• THE CROWN OF THORNS, THE “GERMAN” CROSS AND THE TABLETS – Symbols of Misery, Redemption and Thankfulness—the three basic themes of the Catechism. (The tablets stand for the Ten Commandments, which appear in the Catechism where it teaches that obedience is the proper form of thankfulness.) 
  • THE TWO LIGHTS AND THE FIRE – The Trinity—with the Hebrew name of God on the left orb, the Greek monogram for Jesus on the right orb, and the flame standing for the Holy Spirit. There is a long discussion of the Trinity in the Catechism.
The Second Helvetic Confession (Switzerland, 1566)

The Second Helvetic Confession (Switzerland, 1566)

  • THE BLUE AND WHITE – Heraldic colors of ancient Switzerland. 
  • THE CROSS – Again dominant on this banner because of the extensive discussion of salvation in the Confession. 
  • THE HAND AND THE BURNING HEART – A traditional symbol for John Calvin, father of Presbyterianism in its Swiss homeland. 
  • THE LAMP – Knowledge and discipline, two of the themes of the Helvetic which make it unique. 
  • THE SHEPHERD’S CROOK AND THE PASTURE – The pastoral ministry and the flock’s care for its own members. 
  • THE CHALICE AND THE WAVES – Holy Communion and Baptism.
The Westminster Confession and the Shorter Catechism (England, 1646)

The Westminster Confession and the Shorter Catechism (England, 1646)

  • THE EYE – God’s providence and control of all life and history—a dominant theme of Westminster. 
  • THE CROWN – God’s rule. 
  • THE OPEN BIBLE – The authority of the written Word, basic to this Confession’s teachings. 
  • THE ALPHA AND THE OMEGA – The A and Z of the Greek alphabet, the first and last—referring to Christ and his death for us as central to our faith.
The Theological Declaration of Barmen (Germany, 1934)

The Theological Declaration of Barmen (Germany, 1934)

  • THE SWASTIKA CROSSED OUT AND THE CROSS RISING – A protest and witness against Nazi tyranny and any effort to take the role of God and control of the church. 
  • THE FIRE – The suffering and death which follows from defense of the faith against tyranny, as for some of the Barmen signers. But the cross survives such persecution and the crisis of war, rising out of the flames.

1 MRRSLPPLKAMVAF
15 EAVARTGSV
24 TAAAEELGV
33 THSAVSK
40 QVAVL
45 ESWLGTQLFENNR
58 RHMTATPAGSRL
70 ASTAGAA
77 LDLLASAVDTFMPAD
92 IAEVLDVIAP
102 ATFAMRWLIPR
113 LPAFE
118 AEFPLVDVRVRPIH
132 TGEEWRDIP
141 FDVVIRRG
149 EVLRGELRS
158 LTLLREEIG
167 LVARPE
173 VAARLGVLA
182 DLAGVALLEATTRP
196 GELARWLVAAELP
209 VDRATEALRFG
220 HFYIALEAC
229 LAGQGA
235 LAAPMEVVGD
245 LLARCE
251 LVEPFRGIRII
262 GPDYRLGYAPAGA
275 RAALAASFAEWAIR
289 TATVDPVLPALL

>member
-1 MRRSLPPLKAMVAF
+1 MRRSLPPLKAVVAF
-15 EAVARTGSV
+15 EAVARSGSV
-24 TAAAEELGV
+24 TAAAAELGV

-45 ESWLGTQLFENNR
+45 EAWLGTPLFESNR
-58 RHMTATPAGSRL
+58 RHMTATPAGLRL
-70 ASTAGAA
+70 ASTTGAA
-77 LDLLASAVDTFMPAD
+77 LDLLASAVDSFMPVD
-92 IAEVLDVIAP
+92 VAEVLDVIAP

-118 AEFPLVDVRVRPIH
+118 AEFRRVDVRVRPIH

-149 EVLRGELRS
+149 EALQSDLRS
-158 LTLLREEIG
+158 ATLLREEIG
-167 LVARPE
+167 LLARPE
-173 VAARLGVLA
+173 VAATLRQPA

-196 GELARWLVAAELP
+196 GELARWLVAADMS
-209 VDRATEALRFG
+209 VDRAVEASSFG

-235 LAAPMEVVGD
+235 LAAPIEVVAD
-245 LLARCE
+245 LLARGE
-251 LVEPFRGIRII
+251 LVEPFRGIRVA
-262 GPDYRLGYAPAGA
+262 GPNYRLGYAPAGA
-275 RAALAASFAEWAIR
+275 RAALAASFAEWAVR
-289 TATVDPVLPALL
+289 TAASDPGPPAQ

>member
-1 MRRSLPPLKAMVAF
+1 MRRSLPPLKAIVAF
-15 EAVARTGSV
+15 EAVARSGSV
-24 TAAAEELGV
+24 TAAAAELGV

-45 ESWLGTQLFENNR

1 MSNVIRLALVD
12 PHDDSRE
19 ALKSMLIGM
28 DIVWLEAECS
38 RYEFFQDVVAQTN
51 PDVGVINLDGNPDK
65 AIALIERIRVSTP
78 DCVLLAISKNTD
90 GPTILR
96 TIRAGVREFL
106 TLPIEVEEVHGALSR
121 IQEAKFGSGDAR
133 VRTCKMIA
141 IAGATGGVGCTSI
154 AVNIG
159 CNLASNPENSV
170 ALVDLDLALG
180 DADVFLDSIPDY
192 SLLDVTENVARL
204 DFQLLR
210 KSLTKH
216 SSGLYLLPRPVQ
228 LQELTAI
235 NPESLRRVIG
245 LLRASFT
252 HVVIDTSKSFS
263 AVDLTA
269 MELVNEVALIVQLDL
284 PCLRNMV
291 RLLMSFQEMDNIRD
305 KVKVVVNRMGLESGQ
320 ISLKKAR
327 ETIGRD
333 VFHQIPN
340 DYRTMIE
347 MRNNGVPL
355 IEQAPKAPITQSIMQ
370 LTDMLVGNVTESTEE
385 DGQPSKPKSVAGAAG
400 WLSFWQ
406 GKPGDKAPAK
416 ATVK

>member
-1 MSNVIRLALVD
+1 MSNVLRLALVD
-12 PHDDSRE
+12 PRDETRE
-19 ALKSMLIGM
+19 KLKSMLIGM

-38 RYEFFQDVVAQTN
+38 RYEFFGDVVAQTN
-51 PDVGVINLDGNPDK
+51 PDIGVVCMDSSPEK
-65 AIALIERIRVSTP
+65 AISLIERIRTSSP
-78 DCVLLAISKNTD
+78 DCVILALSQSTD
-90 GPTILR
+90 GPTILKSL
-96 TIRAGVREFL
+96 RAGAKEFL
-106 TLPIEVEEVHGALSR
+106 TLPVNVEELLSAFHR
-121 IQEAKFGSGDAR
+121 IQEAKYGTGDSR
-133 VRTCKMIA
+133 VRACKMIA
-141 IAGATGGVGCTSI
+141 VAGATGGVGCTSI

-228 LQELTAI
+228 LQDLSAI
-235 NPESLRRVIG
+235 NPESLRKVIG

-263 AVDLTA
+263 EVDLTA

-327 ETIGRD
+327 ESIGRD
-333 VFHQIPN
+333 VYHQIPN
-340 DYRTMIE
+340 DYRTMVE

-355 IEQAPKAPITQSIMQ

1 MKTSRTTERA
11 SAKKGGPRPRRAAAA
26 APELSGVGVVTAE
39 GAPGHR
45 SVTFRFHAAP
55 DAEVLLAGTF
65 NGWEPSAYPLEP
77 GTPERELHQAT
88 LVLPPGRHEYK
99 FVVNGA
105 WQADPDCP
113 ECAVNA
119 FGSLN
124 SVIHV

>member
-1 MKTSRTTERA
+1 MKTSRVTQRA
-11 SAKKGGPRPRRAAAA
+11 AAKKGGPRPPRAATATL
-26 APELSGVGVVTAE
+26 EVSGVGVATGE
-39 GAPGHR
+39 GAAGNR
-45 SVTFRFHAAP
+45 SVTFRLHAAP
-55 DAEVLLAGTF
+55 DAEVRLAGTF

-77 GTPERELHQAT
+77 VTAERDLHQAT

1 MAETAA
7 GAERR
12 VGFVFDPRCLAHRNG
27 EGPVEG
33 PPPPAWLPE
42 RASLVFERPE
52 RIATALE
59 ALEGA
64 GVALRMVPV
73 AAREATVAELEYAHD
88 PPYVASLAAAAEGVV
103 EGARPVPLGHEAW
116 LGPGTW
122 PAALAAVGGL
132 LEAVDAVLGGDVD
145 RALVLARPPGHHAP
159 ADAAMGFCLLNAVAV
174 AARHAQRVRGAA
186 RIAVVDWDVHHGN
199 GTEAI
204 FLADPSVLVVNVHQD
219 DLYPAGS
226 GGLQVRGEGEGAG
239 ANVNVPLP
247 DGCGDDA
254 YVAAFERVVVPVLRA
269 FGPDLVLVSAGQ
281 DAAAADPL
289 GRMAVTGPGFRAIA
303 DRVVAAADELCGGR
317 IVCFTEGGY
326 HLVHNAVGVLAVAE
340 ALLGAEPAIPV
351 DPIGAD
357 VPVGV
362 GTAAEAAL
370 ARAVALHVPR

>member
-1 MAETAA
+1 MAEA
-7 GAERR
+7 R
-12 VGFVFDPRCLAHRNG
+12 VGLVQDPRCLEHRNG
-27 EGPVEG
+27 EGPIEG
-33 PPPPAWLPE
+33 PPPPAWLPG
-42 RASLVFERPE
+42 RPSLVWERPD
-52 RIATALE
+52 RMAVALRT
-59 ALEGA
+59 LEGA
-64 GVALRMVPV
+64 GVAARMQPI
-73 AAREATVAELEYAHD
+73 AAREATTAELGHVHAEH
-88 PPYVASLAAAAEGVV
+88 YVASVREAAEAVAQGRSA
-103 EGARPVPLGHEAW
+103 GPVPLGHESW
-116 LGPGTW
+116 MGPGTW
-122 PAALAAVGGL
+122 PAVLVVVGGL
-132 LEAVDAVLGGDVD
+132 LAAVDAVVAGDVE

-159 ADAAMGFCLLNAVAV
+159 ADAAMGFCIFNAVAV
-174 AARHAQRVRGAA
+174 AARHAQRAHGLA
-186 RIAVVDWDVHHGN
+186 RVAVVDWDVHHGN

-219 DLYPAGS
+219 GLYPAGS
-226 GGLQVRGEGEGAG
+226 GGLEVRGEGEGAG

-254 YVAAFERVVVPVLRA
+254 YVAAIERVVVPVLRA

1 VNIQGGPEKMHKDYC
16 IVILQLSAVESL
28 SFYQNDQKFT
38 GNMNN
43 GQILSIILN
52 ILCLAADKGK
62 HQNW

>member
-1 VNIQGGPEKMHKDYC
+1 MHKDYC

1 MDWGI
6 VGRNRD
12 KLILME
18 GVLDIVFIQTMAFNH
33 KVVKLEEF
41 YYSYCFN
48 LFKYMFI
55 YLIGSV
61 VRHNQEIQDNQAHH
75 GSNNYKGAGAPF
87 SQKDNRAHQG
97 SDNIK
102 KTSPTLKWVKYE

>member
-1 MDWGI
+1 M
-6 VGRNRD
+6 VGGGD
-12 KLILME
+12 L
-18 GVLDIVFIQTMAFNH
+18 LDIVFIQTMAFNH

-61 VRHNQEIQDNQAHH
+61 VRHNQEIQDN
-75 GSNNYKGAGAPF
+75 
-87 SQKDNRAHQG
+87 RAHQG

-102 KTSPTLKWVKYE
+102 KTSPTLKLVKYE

The Confession of 1967 (United States of America)

The Confession of 1967 (United States of America)

  • THE BLUE, THE RED AND THE GOLD – Colors of the official seal of The United Presbyterian Church in the United States of America. 
  • THE CROWN (REPEATED FROM THE WESTMINSTER BANNER) AND THE NAIL-SCARRED HAND – The death and victory of Christ as he reconciles the world. 
  • THE FOUR HANDS OF DIFFERENT COLORS, THE CLASPED HANDS AND THE GREEN CIRCLE – The reconciled world at the foot of the cross—God’s act of reconciliation being the starting point and theme of the Confession of 1967. 
  • THE STARS AND PLANETS ON THE BLUE BACKGROUND – The Space-Age setting of this Confession.
A Brief Statement of Faith

A Brief Statement of Faith

A Brief Statement of Faith

  • THE CROSS – A rainbow of colors representing the celebration of unity with the diversity of cultures and races living in Christ. 
  • THE BLUE BACKGROUND – Symbolizes the universe as the light of the Word of God bringing us together. 
  • THE EARTH – Cracks symbolizing our divisiveness and diversity, yet the faith we confess unites us with the one universal Church. 
  • THE SECURE HANDS OF GOD – Remind us that he who holds our world together in turmoil will unite us in the grace of Jesus Christ. This is the foundation of our knowledge of God’s sovereign love and our living together in the Holy Spirit. 
    • The descending dove of peace and the baptism of Christ
    • The open Bible symbol is the Word of God.
    • The Font recalls the Sacrament of Baptism
    • The table image recalls the other Sacrament of Communion, the Last Supper
    • The pulpit as the preaching of the Word.
    • The flames represent the burning bush and Pentecost.
    • The overall image suggests the human figure with stretched out arms.